source: / The New Indian Express / Home> Cities> Hyderabad / by Aihik Sur / Express News Service / January 12th, 2019

UP connection of KTR’s constituency: ‘Shuklas’ who worked as Nizam’s tax collectors

Shanti Prakash Shukla’s forefathers in 1930s were specially recruited from UP’s Unnao district to collect taxes from the Velama (zamindar or landlord) community to which the incumbent CM KCR belongs.

K T Rama Rao (File photo | EPS)

Sircilla :

There is a strong Uttar Pradesh connection in Sircilla, the assembly constituency of Telangana chief minister K Chandrashekar Rao’s heir apparent K T Rama Rao — there are families of people from the northern state who were recruited during the Nizam rule for collecting tax from landlords.

One such family that had migrated to northern part of the erstwhile Andhra Pradesh, now Telangana, was Shanti Prakash Shukla’s forefathers in 1930s who were specially recruited from Uttar Pradesh’s Unnao district to collect taxes from the Velama (zamindar or landlord) community to which the incumbent chief minister KCR belongs.

Velama is an upper caste that makes up only about 4 per cent of the population in Telangana at present.

“The Velama community was prominent here and they did not pay taxes to Nizams. Our forefathers came here to work as tax collectors in the ‘Razakar’ unit,” advocate Shukla, 65, told PTI in an exclusive interview.

‘Razakar’ was a military unit that was established under the Nizam’s rule solely for collecting taxes from the farming community.

It was Maharaja Peshkar Sir Kishen Pershad, a courtier in the Nizam’s regime, who had initiated the recruitment of people from Uttar Pradesh, as also of Sikhs from Punjab who had migrated here, Shukla said.

As feudal oppression and the Nizam’s autocratic rule became unbearable, Shukla said, it became difficult for his forefathers to collect taxes from poor farmers who had lost their crop and there were also atrocities against women and as a result of all this, they resorted to a revolt.

Shukla’s father Amritlal Shukla was born in Karimnagar district and gave up his teaching job to join the Communist Party in 1940s to take part in the freedom struggle against Nizams.

His mother Shantabhai Shukla was from Madhya Pradesh.

The advocate, who has four siblings, further said that the Nizams started deputing ‘Razakars’ to harass those resisting integration of Hyderabad state in the Dominion of India.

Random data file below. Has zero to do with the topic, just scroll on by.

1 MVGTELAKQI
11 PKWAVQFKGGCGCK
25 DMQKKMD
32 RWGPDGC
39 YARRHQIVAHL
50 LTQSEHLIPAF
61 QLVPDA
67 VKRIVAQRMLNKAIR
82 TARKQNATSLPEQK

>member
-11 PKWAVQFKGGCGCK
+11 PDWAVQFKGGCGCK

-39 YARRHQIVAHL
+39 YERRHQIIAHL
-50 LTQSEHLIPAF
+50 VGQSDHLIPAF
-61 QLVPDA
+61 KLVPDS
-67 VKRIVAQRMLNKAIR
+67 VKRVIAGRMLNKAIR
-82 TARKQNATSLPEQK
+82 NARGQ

“My father was in jail for 2-3 years. He escaped from the Nizam’s custody. He joined the Communist Party and was even elected as an MLA in 1957 from the Combined Community Party,” he said.

Many of the migrants from Uttar Pradesh are now working in various departments including in the state police.

“That is the reason you find more Hindi and Punjabi speaking population in Hyderabad,” said Shukla, who is married to a local and their two children are settled abroad.

Besides talking about the history, Shukla said the election campaign is in full swing in Telangana where the ruling TRS government is seeking a re-election, but what bothers him the most was the kind of money being spent on the elections.

“I remember, my father had spent only Rs 350 on election but now each MLA is spending Rs 15 crore,” he said amid high-pitch loudspeaker announcement outside asking people to vote for ‘car’, the symbol of Telangana Rashtra Samithi (TRS).

Chief minister KCR’s son, who is popularly known as KTR, is contesting for the third time from Sircilla constituency, which is about 140 kms from the state capital Hyderabad, in the December 7 assembly polls.

He had won with a margin of over 53,000 votes against his Congress rival in the 2014 assembly elections.

Noting that the Communist had a stronghold in Sircilla till 1967, Shukla said, “Time has changed. Now goondas and rowdies are entering politics and there is no ideology.”